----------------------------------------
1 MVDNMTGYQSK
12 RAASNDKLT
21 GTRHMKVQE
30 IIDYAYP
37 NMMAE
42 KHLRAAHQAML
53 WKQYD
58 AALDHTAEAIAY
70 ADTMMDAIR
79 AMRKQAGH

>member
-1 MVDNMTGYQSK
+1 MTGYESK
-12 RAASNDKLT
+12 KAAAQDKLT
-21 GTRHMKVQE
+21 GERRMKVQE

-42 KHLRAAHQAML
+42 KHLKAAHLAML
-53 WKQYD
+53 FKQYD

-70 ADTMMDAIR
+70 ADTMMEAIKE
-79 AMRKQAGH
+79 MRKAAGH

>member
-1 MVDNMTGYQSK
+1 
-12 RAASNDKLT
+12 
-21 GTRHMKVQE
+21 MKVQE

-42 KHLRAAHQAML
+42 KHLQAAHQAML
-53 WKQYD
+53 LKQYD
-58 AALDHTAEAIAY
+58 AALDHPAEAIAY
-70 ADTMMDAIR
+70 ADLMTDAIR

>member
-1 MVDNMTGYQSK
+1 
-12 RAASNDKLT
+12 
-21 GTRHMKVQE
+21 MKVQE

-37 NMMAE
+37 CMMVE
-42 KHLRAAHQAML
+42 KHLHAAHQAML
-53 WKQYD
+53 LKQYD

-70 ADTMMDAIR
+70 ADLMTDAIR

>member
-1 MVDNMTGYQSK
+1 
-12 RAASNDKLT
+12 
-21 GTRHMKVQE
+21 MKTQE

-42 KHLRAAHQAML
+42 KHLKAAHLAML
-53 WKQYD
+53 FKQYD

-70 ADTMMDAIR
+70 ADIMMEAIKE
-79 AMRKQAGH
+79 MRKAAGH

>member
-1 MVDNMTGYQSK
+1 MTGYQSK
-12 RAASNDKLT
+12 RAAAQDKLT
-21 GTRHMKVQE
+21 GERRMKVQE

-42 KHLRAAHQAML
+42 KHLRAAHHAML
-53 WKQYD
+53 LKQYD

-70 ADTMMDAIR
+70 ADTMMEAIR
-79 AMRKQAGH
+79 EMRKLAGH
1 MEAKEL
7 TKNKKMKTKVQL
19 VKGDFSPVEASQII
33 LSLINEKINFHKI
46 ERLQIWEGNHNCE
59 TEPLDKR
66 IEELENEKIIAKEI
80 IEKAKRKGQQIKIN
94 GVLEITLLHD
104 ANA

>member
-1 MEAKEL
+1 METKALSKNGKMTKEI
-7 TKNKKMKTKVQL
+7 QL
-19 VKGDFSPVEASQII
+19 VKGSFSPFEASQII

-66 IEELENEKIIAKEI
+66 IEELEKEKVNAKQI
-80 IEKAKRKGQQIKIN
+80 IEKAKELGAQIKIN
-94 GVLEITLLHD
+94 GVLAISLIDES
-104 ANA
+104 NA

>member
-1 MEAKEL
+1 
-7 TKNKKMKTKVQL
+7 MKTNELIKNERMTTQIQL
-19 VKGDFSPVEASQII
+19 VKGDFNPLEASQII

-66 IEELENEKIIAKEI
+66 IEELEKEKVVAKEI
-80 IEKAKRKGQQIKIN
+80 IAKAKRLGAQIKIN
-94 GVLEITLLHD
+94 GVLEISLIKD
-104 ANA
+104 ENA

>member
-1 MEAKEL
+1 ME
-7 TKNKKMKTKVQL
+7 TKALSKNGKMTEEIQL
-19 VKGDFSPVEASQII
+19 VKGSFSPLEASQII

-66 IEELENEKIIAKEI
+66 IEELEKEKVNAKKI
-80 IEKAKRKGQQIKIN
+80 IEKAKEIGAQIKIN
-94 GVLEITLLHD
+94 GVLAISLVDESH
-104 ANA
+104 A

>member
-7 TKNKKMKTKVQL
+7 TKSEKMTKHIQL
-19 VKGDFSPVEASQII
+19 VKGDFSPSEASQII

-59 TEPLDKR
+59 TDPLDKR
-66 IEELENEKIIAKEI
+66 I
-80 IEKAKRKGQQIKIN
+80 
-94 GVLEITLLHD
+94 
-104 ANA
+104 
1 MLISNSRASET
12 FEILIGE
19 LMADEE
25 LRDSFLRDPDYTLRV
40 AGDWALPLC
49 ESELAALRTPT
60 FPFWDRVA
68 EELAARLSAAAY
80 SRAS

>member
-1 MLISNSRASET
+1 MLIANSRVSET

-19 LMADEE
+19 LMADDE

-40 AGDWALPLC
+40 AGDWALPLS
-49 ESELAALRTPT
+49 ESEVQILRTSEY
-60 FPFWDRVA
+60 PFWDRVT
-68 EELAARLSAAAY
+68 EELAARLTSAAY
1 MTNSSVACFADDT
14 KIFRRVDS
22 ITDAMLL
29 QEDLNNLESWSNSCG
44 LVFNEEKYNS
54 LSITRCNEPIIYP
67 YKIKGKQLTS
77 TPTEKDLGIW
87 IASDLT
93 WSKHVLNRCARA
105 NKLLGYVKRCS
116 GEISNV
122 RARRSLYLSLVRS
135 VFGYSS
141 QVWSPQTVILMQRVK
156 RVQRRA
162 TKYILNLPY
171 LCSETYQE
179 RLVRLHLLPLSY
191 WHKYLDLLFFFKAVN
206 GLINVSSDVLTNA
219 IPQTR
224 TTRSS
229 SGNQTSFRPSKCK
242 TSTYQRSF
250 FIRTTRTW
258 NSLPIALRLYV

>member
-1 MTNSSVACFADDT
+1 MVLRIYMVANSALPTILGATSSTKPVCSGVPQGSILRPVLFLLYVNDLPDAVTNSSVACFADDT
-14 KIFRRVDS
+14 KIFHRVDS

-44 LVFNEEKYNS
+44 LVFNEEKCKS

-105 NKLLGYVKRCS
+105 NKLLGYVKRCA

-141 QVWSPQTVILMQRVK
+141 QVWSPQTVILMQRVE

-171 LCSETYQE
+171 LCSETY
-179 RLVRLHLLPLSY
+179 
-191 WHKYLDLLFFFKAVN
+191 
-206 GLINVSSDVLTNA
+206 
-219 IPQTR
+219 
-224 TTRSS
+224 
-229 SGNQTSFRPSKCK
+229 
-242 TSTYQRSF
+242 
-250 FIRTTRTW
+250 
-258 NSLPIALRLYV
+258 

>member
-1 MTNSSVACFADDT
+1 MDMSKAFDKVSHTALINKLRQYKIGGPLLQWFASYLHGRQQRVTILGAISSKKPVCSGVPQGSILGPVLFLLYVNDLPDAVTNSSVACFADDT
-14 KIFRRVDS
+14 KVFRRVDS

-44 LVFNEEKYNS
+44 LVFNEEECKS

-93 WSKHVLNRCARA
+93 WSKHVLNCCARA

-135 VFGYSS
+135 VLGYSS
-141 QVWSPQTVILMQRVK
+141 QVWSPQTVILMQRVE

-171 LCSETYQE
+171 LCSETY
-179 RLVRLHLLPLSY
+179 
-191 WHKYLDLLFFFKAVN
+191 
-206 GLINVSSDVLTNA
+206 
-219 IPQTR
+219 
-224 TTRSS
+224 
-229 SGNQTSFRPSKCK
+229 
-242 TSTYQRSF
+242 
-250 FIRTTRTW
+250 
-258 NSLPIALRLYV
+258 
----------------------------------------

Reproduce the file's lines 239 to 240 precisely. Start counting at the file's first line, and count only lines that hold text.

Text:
-14 KIFRRVDS
+14 KVFRRVDS